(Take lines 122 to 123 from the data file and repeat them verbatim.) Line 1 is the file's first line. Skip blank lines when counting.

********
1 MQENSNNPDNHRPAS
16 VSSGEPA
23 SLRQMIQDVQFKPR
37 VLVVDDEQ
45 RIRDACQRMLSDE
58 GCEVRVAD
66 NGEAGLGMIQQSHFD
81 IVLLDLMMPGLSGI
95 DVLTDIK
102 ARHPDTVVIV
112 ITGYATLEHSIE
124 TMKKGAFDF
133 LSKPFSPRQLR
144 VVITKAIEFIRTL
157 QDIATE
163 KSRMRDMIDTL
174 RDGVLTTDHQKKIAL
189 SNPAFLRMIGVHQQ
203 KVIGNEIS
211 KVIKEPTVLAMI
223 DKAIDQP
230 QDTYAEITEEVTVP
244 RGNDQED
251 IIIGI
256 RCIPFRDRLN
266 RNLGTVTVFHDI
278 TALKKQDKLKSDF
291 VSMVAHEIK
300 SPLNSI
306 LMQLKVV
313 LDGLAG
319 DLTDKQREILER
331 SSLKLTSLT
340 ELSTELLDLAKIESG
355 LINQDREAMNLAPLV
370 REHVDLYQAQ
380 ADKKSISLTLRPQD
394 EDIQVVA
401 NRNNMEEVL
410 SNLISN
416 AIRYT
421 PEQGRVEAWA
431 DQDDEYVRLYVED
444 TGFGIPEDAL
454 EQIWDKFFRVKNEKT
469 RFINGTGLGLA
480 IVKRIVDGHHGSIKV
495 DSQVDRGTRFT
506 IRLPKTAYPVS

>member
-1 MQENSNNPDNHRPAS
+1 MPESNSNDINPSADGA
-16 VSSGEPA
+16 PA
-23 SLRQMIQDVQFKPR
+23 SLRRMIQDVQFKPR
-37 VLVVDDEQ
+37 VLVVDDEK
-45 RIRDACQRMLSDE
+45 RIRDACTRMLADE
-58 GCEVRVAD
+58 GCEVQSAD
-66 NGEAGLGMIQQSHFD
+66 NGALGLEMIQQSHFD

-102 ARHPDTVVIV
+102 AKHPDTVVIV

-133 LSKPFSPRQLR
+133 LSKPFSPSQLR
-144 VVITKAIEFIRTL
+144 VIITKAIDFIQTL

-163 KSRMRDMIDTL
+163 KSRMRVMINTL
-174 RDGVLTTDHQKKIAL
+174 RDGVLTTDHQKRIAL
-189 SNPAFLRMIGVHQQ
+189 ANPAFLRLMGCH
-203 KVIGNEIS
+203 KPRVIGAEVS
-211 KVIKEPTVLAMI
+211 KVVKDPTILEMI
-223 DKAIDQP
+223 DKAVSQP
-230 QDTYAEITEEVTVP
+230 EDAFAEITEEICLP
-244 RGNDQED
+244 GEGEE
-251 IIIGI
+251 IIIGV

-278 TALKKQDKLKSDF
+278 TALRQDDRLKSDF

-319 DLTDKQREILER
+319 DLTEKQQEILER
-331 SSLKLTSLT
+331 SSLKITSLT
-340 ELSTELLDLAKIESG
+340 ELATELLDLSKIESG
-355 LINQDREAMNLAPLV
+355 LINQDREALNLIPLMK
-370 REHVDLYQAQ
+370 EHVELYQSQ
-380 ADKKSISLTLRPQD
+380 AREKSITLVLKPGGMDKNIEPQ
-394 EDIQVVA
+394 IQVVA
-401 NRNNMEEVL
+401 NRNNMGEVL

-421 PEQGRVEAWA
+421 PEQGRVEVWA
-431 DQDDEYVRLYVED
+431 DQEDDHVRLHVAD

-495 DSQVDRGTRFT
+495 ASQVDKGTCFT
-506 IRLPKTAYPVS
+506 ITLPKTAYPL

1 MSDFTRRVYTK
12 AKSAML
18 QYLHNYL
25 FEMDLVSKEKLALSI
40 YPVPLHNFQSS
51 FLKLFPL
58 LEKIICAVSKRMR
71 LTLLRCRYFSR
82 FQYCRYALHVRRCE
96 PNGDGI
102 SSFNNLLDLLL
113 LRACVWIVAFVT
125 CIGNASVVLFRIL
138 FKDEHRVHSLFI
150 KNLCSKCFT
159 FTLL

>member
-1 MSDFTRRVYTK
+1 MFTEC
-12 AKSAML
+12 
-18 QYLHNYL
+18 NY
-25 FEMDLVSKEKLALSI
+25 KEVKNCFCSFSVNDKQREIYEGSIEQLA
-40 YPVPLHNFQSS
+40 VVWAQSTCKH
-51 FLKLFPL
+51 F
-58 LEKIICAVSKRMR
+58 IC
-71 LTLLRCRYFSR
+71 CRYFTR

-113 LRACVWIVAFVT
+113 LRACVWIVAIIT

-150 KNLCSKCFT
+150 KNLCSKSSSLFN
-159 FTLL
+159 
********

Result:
71 LTLLRCRYFSR
82 FQYCRYALHVRRCE